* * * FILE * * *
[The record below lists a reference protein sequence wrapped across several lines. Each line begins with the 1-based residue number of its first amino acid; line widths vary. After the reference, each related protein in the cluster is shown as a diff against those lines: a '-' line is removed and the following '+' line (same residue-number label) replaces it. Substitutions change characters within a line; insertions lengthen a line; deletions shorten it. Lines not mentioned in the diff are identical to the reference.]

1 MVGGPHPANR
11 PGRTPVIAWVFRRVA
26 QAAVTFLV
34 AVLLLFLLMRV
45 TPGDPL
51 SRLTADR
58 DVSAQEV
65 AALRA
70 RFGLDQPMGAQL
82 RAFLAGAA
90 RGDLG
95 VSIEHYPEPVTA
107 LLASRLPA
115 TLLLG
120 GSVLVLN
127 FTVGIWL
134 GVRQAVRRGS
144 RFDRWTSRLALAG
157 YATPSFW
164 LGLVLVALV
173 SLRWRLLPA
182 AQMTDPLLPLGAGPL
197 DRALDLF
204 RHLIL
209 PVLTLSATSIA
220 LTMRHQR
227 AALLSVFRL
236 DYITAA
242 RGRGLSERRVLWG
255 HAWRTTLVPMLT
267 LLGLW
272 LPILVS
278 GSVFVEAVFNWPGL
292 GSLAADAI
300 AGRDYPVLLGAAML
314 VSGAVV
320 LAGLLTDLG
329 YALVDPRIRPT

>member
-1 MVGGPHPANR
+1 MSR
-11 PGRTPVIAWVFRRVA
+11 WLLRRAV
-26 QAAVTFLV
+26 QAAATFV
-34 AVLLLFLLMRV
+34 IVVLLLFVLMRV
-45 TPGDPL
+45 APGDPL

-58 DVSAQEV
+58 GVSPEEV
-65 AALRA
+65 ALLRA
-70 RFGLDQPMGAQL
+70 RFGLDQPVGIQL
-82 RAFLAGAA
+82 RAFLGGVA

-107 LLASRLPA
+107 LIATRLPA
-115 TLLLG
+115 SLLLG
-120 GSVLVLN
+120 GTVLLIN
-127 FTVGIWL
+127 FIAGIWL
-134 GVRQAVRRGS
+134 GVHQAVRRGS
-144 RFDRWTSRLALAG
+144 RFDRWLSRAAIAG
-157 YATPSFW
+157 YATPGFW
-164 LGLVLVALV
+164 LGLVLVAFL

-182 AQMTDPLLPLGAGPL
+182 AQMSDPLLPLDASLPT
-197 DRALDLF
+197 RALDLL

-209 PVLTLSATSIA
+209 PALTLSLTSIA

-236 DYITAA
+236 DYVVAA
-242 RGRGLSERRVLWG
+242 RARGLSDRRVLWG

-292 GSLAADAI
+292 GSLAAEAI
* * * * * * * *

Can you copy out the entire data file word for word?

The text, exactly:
[The record below lists a reference protein sequence wrapped across several lines. Each line begins with the 1-based residue number of its first amino acid; line widths vary. After the reference, each related protein in the cluster is shown as a diff against those lines: a '-' line is removed and the following '+' line (same residue-number label) replaces it. Substitutions change characters within a line; insertions lengthen a line; deletions shorten it. Lines not mentioned in the diff are identical to the reference.]

1 MVGGPHPANR
11 PGRTPVIAWVFRRVA
26 QAAVTFLV
34 AVLLLFLLMRV
45 TPGDPL
51 SRLTADR
58 DVSAQEV
65 AALRA
70 RFGLDQPMGAQL
82 RAFLAGAA
90 RGDLG
95 VSIEHYPEPVTA
107 LLASRLPA
115 TLLLG
120 GSVLVLN
127 FTVGIWL
134 GVRQAVRRGS
144 RFDRWTSRLALAG
157 YATPSFW
164 LGLVLVALV
173 SLRWRLLPA
182 AQMTDPLLPLGAGPL
197 DRALDLF
204 RHLIL
209 PVLTLSATSIA
220 LTMRHQR
227 AALLSVFRL
236 DYITAA
242 RGRGLSERRVLWG
255 HAWRTTLVPMLT
267 LLGLW
272 LPILVS
278 GSVFVEAVFNWPGL
292 GSLAADAI
300 AGRDYPVLLGAAML
314 VSGAVV
320 LAGLLTDLG
329 YALVDPRIRPT

>member
-1 MVGGPHPANR
+1 MSR
-11 PGRTPVIAWVFRRVA
+11 WLLRRAV
-26 QAAVTFLV
+26 QAAATFV
-34 AVLLLFLLMRV
+34 IVVLLLFVLMRV
-45 TPGDPL
+45 APGDPL

-58 DVSAQEV
+58 GVSPEEV
-65 AALRA
+65 ALLRA
-70 RFGLDQPMGAQL
+70 RFGLDQPVGIQL
-82 RAFLAGAA
+82 RAFLGGVA

-107 LLASRLPA
+107 LIATRLPA
-115 TLLLG
+115 SLLLG
-120 GSVLVLN
+120 GTVLLIN
-127 FTVGIWL
+127 FIAGIWL
-134 GVRQAVRRGS
+134 GVHQAVRRGS
-144 RFDRWTSRLALAG
+144 RFDRWLSRAAIAG
-157 YATPSFW
+157 YATPGFW
-164 LGLVLVALV
+164 LGLVLVAFL

-182 AQMTDPLLPLGAGPL
+182 AQMSDPLLPLDASLPT
-197 DRALDLF
+197 RALDLL

-209 PVLTLSATSIA
+209 PALTLSLTSIA

-236 DYITAA
+236 DYVVAA
-242 RGRGLSERRVLWG
+242 RARGLSDRRVLWG

-292 GSLAADAI
+292 GSLAAEAI